As communicators, we hear over and over: “know your audience!” and “the more defined an audience, the better the results!” And in many cases, this advice proves to be true. For example, common sense tells you that targeting middle schoolers about a new retirement product won’t work, and placing a large ad buy in print newspapers probably won’t reach a teenage audience. “Know your audience” advice also rings true in the current climate of limited budgets and resources – in this day and age, how can we afford not to be targeting audiences?
However, a question that keeps coming to my mind is, when does “know your audience” turn into “reinforce stereotypes”?
A few years ago, I was a social media and community manager for a national HIV testing campaign. Data tell us that the LGBT community continue to be disproportionately affected by HIV/AIDS. According to the Centers for Disease Control and Prevention, gay and bisexual men represent about 2 percent of the U.S. population, but 30 percent of new HIV infections. So as you can imagine, many HIV testing campaigns target LGBT audiences in the name of reaching the most at-risk populations, using limited resources to make the biggest impact. Generally speaking, this logic is how funding streams work and how proposals are won across the health communications landscape. And heck, we know it works – HIV infections have been declining for a decade.
But in my time as a community manager for the campaign, an issue bubbled up from the community over and over again: stereotypes. The common criticism by our Facebook community was that by targeting LGBT populations, and especially gay and bisexual men, the campaign was reinforcing negative perceptions of their sexual behavior. They mentioned that as an at-risk community, it was exhausting to be constantly targeted for HIV testing when they are not the only group affected. At first, I dismissed these comments and thought, “our community doesn’t get health communication.” But as time has passed, I slowly began to second guess my gut reaction and start to wonder if broader, more inclusive campaigns will not only help the most at-risk audiences, but also create space for empathy and understanding for less affected audiences.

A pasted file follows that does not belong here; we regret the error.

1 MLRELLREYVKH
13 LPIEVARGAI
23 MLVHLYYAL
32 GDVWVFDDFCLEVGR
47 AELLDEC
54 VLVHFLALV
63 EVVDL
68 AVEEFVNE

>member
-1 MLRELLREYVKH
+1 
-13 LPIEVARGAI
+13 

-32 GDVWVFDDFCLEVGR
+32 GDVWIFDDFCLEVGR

And there are signs that as an industry, health communications is moving toward being more inclusive. For example, the CDC’s new #DoingIt campaign is “designed to motivate all adults to get tested for HIV and know their status.” As I continue my career in communication and public relations, I am going to challenge myself to think not only about audience targeting, but also about creating inclusive, supportive campaigns that involve expanding audiences instead of narrowing them.